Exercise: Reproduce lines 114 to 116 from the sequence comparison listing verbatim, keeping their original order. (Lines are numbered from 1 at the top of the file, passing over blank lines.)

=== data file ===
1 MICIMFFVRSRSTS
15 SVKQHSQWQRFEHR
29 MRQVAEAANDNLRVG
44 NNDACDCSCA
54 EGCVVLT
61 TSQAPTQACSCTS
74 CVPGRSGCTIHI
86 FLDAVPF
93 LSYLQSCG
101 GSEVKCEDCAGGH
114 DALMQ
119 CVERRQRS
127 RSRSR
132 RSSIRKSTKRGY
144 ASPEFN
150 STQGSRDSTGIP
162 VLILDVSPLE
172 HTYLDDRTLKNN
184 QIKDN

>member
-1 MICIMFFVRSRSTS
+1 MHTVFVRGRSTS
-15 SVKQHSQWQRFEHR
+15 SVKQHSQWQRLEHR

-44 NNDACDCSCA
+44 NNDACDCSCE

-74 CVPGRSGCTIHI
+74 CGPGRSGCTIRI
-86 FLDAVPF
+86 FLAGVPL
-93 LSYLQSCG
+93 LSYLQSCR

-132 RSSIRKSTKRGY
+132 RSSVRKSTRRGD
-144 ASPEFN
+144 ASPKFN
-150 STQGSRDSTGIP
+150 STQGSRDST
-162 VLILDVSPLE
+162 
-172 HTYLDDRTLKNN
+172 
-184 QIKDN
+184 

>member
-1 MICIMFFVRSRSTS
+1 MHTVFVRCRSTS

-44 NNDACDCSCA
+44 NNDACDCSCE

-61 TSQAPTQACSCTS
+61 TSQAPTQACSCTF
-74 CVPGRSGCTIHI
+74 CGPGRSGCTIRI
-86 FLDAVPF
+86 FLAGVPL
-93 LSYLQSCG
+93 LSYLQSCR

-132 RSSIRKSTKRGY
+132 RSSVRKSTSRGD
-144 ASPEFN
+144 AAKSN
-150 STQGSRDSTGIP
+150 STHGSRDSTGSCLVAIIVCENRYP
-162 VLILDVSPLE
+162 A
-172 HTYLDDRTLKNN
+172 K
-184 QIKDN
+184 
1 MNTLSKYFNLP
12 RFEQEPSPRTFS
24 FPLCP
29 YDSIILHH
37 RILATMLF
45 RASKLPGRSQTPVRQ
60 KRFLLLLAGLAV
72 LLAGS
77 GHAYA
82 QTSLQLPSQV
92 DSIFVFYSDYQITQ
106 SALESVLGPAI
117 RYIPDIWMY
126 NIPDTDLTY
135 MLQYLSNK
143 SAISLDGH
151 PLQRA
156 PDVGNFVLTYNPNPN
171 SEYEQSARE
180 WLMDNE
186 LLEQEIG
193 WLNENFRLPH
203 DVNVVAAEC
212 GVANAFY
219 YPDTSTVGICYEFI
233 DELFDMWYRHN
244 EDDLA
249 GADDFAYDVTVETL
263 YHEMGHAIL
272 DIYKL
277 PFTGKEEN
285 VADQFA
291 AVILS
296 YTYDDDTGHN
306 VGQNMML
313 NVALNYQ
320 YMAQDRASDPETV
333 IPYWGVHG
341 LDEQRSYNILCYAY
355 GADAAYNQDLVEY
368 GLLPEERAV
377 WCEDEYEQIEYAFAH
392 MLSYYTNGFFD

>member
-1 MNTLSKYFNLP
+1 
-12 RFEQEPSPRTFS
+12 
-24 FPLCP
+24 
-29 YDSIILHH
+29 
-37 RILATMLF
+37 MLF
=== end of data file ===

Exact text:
-1 MNTLSKYFNLP
+1 
-12 RFEQEPSPRTFS